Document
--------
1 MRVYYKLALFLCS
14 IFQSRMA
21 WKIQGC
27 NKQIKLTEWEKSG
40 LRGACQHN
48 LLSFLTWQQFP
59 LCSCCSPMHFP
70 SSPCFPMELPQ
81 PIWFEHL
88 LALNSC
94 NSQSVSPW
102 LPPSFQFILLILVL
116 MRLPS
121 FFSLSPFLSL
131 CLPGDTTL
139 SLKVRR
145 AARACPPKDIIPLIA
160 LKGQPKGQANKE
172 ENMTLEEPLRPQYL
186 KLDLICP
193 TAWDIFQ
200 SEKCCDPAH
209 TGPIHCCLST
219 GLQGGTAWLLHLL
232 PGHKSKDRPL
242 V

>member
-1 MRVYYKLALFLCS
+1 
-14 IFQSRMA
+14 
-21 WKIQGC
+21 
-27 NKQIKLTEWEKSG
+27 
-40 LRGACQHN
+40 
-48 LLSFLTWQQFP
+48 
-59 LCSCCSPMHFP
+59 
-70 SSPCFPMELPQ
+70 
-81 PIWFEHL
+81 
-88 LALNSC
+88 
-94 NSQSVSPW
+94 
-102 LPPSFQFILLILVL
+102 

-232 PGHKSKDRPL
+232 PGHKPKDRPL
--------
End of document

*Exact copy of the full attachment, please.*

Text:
1 MRVYYKLALFLCS
14 IFQSRMA
21 WKIQGC
27 NKQIKLTEWEKSG
40 LRGACQHN
48 LLSFLTWQQFP
59 LCSCCSPMHFP
70 SSPCFPMELPQ
81 PIWFEHL
88 LALNSC
94 NSQSVSPW
102 LPPSFQFILLILVL
116 MRLPS
121 FFSLSPFLSL
131 CLPGDTTL
139 SLKVRR
145 AARACPPKDIIPLIA
160 LKGQPKGQANKE
172 ENMTLEEPLRPQYL
186 KLDLICP
193 TAWDIFQ
200 SEKCCDPAH
209 TGPIHCCLST
219 GLQGGTAWLLHLL
232 PGHKSKDRPL
242 V

>member
-1 MRVYYKLALFLCS
+1 
-14 IFQSRMA
+14 
-21 WKIQGC
+21 
-27 NKQIKLTEWEKSG
+27 
-40 LRGACQHN
+40 
-48 LLSFLTWQQFP
+48 
-59 LCSCCSPMHFP
+59 
-70 SSPCFPMELPQ
+70 
-81 PIWFEHL
+81 
-88 LALNSC
+88 
-94 NSQSVSPW
+94 
-102 LPPSFQFILLILVL
+102 

-232 PGHKSKDRPL
+232 PGHKPKDRPL